Esper, who did not want US troops in the streets during the unrest over the summer, told the President not to invoke the Insurrection Act, and in recent months was subjected to White House ire over his insistence that the Pentagon and US military not be part of the President’s reelection campaign, in contrast to the actions of Attorney General William Barr, Director of National Intelligence John Ratcliffe, Secretary of State Mike Pompeo, and Agriculture Secretary Sonny Purdue.
Esper’s June remarks from the Pentagon briefing room were seen by many as an effort to distance himself from Trump and went over poorly at the White House, multiple people familiar with the matter said.
Esper disagreed with Trump on Afghanistan, senior administration official says
A senior administration official told CNN’s Jake Tapper that Esper disagreed with Trump on Afghanistan. While Esper does support getting the US out of Afghanistan as a goal, he does not believe conditions are appropriate for a withdrawal of all US service members as the President may be preparing to do, the official said.
Some close to Esper wonder if Trump fired him on Monday so he can soon pull troops out of that country without prompting public opposition and a resignation from his secretary of Defense.
Esper also ran afoul of the President when he said publicly that the military would never target Iranian cultural sites for bombing, after Trump had threatened to do so in January 2020.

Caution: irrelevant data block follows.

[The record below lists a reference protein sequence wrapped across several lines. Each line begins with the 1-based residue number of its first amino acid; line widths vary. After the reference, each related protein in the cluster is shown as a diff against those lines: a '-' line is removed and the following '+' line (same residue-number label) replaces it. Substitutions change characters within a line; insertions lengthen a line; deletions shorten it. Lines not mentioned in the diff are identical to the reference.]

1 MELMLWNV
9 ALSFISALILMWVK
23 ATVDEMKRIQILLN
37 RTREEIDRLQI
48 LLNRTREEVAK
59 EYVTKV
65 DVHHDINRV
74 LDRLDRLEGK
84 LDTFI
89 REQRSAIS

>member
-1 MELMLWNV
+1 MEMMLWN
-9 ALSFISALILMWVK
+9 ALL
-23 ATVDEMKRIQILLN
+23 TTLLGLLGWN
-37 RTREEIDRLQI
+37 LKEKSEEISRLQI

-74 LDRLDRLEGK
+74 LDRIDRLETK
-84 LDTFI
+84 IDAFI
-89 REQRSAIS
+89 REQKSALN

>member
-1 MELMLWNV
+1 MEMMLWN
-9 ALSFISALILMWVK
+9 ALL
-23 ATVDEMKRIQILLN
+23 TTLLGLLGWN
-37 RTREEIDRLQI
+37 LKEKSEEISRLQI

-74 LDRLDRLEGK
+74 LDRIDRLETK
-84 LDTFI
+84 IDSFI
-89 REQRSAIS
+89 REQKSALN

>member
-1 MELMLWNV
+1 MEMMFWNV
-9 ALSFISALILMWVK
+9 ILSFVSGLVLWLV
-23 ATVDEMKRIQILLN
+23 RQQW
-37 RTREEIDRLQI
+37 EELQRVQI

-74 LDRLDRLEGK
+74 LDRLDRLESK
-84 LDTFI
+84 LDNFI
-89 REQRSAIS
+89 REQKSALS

And Esper had thought he had talked the President out of pardoning Chief Petty Officer Eddie Gallagher, a Navy SEAL convicted of war crimes, only to see Navy Secretary Richard Spencer go outside the chain of command to discuss the matter with the White House, according to the official. Trump went ahead and granted Gallagher a pardon.
According to multiple administration officials, over many months, those incidents slowly soured White House sentiment about Esper. Both Trump and national security adviser Robert O’Brien viewed him as not entirely committed to the President’s vision for the military and both were frustrated by Esper’s tendency to avoid offering a full-throated defense of the President or his policies, the administration officials said.
One administration source told CNN that Trump had no respect for Esper, leaving the defense secretary with little influence and little choice but to take his lead from Pompeo.
Trump dubbed him ‘Yesper’
Trump went as far as to mock his defense chief’s derisive nickname of “Yesper” during a news conference in August, a moniker bestowed upon Esper by defense officials who believed he did not go far enough in standing up to the President’s more controversial decisions.
Privately, Trump had expressed frustrations about Esper for months, venting about him at length during a trip to Camp David earlier this year, according to multiple sources.
Trump also publicly lambasted Pentagon leadership in September, accusing them of seeking to fight wars in order to boost the profits of defense contractors. Esper, angry, called White House chief of staff Meadows to complain, according to defense officials. Meadows soon afterward appeared on television and attempted to walk back Trump’s comments, saying his broadside against the Pentagon’s leaders had not been directed at anyone in particular.
Esper and Trump also differed over the highly charged issue of whether to rename military bases that honor Confederate generals. Esper supported consideration of the renaming. The President refused to accept the idea.
The Senate voted 90-8 in July 2019 to confirm Esper, making him Trump’s second Senate-confirmed secretary of defense. He followed James Mattis, who had resigned in December 2018 over Trump’s decision to retreat from Syria amid the fight with ISIS, abandoning Kurdish allies and pulling US troops out of the war-torn country.
This story has been updated with additional reporting Monday.
CNN’s Jake Tapper, Evan Perez, Zachary Cohen, Betsy Klein, Kaitlan Collins and Vivian Salama contributed to this report.